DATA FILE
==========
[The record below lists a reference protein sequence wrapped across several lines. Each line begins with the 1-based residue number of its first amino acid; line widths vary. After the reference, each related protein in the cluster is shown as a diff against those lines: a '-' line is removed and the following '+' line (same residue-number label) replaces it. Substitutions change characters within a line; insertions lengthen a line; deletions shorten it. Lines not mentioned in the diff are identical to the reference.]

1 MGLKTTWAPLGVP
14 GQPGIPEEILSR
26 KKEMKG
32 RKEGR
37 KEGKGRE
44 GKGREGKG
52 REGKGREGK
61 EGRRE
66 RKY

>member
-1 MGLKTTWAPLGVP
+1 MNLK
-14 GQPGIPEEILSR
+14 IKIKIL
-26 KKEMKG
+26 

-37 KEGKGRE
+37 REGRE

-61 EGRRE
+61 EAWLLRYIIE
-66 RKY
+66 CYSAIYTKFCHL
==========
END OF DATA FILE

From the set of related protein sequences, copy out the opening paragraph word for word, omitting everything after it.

[The record below lists a reference protein sequence wrapped across several lines. Each line begins with the 1-based residue number of its first amino acid; line widths vary. After the reference, each related protein in the cluster is shown as a diff against those lines: a '-' line is removed and the following '+' line (same residue-number label) replaces it. Substitutions change characters within a line; insertions lengthen a line; deletions shorten it. Lines not mentioned in the diff are identical to the reference.]